Wednesday, April 7, 2010

Honored Allies Wednesday: Leonard Henry Trent (New Zealand)

"On 3 May 1943, Squadron Leader Trent was detailed to lead a formation of Ventura aircraft in a daylight attack on the power station at Amsterdam.  This operation was intended to encourage the Dutch workmen in their resistance to enemy pressure and the target was known to be heavily defended. The importance of bombing it, regardless of enemy fighters or anti-aircraft fire, was strongly impressed on the aircrews taking part in the operation.  Before taking off Squadron Leader Trent told the deputy leader that he was going over the target whatever happened.  All went well until the eleven Venturas and their fighter escort were nearing the Dutch Coast.  Then one bomber was hit and had to turn back. Suddenly large numbers of enemy fighters appeared.  Our escorting fighters were hotly engaged and lost touch with the bombing force.  The Venturas closed up for mutual protection and commenced their run up to the target.  Unfortunately the fighters detailed to support them over the target had reached the area too early and had been recalled.  Soon the bombers were attacked.  They were at the mercy of fifteen to twenty Messerschmitts which dived on them incessantly.  Within four minutes six Venturas were destroyed.  Squadron Leader Trent continued on his course with the remaining three aircraft, and in a short time two more Venturas went down in flames.  Heedless of the murderous attacks and of the heavy anti-aircraft fire which was now encountered, Squadron Leader Trent completed an accurate bombing run, and even shot down a Messerschmitt at point blank range.  Dropping his bombs in the target area he turned away.  The aircraft following him was shot down on reaching the target. Immediately afterwards his own aircraft was hit and went into a spin and broke up.  Squadron Leader Trent and his navigator were thrown clear and became prisoners of war.   The two other members of the crew perished.  On this, his twenty-fourth sortie, Squadron Leader Trent showed outstanding leadership.  Such was the trust placed in this gallant officer that the other pilots followed him waveringly.  His cool unflinching courage and devotion to duty in the face of overwhelming odds rank with the fine examples of these virtues."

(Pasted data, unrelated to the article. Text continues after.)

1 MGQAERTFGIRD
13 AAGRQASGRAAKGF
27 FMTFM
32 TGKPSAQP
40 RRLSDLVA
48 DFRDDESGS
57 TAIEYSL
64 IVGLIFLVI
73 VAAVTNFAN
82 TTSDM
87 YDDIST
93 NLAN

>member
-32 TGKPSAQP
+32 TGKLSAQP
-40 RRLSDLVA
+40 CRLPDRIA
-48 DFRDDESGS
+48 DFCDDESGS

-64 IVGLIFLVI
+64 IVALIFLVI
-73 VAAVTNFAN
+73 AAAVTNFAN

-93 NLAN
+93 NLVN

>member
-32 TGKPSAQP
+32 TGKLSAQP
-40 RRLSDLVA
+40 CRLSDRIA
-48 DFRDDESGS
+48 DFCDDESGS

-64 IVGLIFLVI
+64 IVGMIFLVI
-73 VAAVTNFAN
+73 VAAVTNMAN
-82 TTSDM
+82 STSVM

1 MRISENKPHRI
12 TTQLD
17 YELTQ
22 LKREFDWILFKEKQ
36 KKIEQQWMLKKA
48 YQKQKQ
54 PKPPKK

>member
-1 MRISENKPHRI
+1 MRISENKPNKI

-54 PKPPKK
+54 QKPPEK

From Squadron Leader Trent's Victoria Cross citation, awarded on 26 February 1946.
May you be at peace,
Portrait painted by Archibald Nicoll
Monument at the Nelson airport.

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